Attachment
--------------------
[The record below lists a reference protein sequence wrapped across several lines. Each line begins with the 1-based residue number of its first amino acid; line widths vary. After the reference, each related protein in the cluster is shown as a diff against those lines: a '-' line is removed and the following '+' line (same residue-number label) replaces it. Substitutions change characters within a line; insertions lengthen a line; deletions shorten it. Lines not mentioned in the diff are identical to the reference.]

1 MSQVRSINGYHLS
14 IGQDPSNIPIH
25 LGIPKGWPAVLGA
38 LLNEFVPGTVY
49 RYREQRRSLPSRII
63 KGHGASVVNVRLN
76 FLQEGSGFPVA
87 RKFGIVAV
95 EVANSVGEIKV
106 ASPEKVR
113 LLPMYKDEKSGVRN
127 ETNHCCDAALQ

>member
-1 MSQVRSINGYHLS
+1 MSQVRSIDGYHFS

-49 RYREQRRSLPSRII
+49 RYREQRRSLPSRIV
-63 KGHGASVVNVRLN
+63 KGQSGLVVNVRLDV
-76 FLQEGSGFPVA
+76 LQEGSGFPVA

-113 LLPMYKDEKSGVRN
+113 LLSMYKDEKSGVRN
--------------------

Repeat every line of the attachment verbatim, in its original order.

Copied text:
[The record below lists a reference protein sequence wrapped across several lines. Each line begins with the 1-based residue number of its first amino acid; line widths vary. After the reference, each related protein in the cluster is shown as a diff against those lines: a '-' line is removed and the following '+' line (same residue-number label) replaces it. Substitutions change characters within a line; insertions lengthen a line; deletions shorten it. Lines not mentioned in the diff are identical to the reference.]

1 MSQVRSINGYHLS
14 IGQDPSNIPIH
25 LGIPKGWPAVLGA
38 LLNEFVPGTVY
49 RYREQRRSLPSRII
63 KGHGASVVNVRLN
76 FLQEGSGFPVA
87 RKFGIVAV
95 EVANSVGEIKV
106 ASPEKVR
113 LLPMYKDEKSGVRN
127 ETNHCCDAALQ

>member
-1 MSQVRSINGYHLS
+1 MSQVRSIDGYHFS

-49 RYREQRRSLPSRII
+49 RYREQRRSLPSRIV
-63 KGHGASVVNVRLN
+63 KGQSGLVVNVRLDV
-76 FLQEGSGFPVA
+76 LQEGSGFPVA

-113 LLPMYKDEKSGVRN
+113 LLSMYKDEKSGVRN